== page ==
Newt’s Top 10 albums of 1997

robben-ford-tiger-walk

ORIGINALLY PUBLISHED IN THE GEORGIA STRAIGHT, DEC. 18, 1997

By Steve Newton

There were a lot of things that sucked the biggie in the world of music this year. From a local angle, the major disappointment was the continued vacancy of the once-fabulous Commodore Ballroom. Nationally, the lack of a new studio album from the Tragically Hip kinda bit. And as far as the international music scene goes, I sure could have done without Aqua’s “Barbie Girl”—the frightful chorus of which is right now roaming around, uninvited, in my head. “I’m a Barbie girl, in a Barbie world.” Somebody help me! Make it stop! Aauuggh!

Here are 10 things that didn’t suck in ’97.

Robben Ford Tiger Walk  Bay Area guitar great hooks up with bassist Charlie Drayton and drummer Steve Jordan—the stalwart rhythm section from Keith Richards’s solo albums—for his first-ever instrumental CD. Add the funky keyboard stylings of Bernie Worrell and you’ve got a jazz-rock platter on a par with Jeff Beck’s Wired.

Southern Culture on the Skids Plastic Seat Sweat  Southern-fried white-trash boogie that’ll make you want to pinstripe a Naugahyde La-Z-Boy, install an 8-track in it, and keep it on your front porch. If there’s a music to carve possum to, this is it.

Junkhouse Fuzz  The addition of former Crash Vegas member Colin Cripps’s guitar-playing and songwriting talent has turned one of Canada’s most promising guitar-rock bands into one of the world’s finest.

Mutton Birds Envy of Angels  The Tragically Hip did everyone a favour when they snagged this New Zealand pop quartet for their last Another Roadside Attraction tour. Twin Peaks meets the Beatles in the evocative pop of singer-songwriter Don McGlashan, heir apparent to Neil Finn’s songwriting throne. The shimmering cover of “Don’t Fear the Reaper” is a nice finishing touch.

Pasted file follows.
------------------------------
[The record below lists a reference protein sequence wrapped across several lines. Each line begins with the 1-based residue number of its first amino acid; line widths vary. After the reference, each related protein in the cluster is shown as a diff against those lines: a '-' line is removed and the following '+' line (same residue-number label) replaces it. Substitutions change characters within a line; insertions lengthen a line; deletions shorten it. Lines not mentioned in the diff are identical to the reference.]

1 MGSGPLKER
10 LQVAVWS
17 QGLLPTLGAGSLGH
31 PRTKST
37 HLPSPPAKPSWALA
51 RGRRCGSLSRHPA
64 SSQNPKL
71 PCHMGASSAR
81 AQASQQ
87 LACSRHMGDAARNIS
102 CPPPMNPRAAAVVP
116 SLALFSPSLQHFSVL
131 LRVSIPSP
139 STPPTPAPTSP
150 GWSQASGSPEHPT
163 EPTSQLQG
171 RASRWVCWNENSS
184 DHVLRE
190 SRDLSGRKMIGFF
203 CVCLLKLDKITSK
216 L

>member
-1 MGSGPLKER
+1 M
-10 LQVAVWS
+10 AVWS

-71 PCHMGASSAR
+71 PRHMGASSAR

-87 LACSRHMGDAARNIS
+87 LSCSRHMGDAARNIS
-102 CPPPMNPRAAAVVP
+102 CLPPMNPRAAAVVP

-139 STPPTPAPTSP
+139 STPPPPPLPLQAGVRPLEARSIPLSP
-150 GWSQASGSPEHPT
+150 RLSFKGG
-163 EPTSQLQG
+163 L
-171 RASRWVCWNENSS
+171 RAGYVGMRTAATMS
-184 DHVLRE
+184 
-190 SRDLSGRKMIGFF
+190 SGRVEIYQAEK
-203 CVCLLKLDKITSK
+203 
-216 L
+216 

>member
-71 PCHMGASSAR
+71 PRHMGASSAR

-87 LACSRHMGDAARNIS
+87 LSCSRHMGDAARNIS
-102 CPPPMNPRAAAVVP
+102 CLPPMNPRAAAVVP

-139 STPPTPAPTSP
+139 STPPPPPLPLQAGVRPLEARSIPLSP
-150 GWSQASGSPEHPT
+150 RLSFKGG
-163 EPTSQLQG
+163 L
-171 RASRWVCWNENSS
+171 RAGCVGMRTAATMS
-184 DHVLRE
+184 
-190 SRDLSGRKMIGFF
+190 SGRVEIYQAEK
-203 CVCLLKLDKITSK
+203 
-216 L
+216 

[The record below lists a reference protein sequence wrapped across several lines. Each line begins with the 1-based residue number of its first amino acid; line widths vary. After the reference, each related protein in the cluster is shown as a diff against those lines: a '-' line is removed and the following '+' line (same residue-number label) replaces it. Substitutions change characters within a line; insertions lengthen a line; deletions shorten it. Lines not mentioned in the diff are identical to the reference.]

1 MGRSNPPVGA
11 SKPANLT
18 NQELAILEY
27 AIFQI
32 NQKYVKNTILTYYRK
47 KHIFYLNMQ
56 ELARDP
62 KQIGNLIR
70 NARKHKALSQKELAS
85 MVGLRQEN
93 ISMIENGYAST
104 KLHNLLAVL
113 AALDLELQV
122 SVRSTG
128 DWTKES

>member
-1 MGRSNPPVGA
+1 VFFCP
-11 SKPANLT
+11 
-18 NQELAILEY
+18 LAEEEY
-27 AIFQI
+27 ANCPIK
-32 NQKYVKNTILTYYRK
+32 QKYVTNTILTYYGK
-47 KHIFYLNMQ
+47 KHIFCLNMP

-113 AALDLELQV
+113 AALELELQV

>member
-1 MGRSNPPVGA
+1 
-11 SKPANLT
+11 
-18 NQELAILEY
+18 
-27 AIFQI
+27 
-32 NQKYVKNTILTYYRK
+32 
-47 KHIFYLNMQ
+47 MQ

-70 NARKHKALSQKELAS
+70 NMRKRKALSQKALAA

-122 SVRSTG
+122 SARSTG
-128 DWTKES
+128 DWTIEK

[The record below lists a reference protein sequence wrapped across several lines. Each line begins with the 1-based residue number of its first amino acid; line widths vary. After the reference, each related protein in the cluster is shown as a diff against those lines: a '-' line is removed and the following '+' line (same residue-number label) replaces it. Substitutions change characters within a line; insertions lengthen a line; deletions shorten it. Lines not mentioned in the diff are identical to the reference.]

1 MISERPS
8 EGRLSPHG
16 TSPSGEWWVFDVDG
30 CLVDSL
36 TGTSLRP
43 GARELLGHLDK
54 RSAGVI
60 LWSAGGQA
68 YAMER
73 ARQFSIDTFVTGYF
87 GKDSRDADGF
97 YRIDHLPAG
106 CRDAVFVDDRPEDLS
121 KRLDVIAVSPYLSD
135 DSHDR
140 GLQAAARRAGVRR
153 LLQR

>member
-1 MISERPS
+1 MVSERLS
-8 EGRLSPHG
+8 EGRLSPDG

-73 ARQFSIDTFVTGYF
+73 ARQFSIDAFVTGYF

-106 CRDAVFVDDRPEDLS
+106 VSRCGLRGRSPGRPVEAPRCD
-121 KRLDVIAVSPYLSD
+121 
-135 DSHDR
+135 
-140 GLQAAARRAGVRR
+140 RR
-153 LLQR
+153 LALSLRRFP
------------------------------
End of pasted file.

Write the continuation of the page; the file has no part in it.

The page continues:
Sour Landslide They Promised Us Jobs  Toronto-based indie trio concocts exhilarating punk-edged guitar rock that crosses the raw power of the Ramones with the catchy melodies of Soul Asylum. Check them out when they tour the West Coast this spring, after the Rockies thaw.

Friends of Dean Martinez Retrograde  I’ve yet to slip on a velvet jacket and head out for cocktails at one of those local Gin & Sin nights, but in the comfort of my own home I can feel like a suave hipster with this Arizona quartet’s blend of high-lonesome instrumentals and covers of Henry Mancini and Santo & Johnny.

Various Artists Merry Axemas: A Guitar Christmas  It’s Christmas all year long with this guitar-based collection of instrumental yuletide numbers, conceived by Steve Vai, who frets magically along with the likes of Jeff Beck, Joe Satriani, Eric Johnson, Steve Morse, Alex Lifeson, and Joe Perry.

Supergarage Supergarage The self-titled debut album by Supergarage  The consistently impressive debut by Supergarage proves that the Hip aren’t the only Ontario guitar-rock band worthy of world domination. And it’s nice for a change to see our federal tax dollars, via a Factor grant, going to a band with the potential to actually pay them back.

Big Head Todd & the Monsters Beautiful World  Denver, Colorado’s underrated roots-pop trio rerecorded three tunes from its late-’80s indie days for Beautiful World, but those tracks are as fresh-sounding as the rest of this soulful, funk-infused offering, smartly produced by ex–Talking Head Jerry Harrison.

David Gogo Dine Under the Stars: Recorded Live  The more I miss Stevie Ray Vaughan, the more I appreciate Nanaimo blues-rock guitar wizard Gogo. Recorded live at the Queen’s Hotel in Gogo’s hometown of Nanaimo, Dine Under the Stars displays his monster talent on tunes by Magic Sam, Howlin’ Wolf, Willie Dixon, Son House, Albert Collins, and B.B. King.

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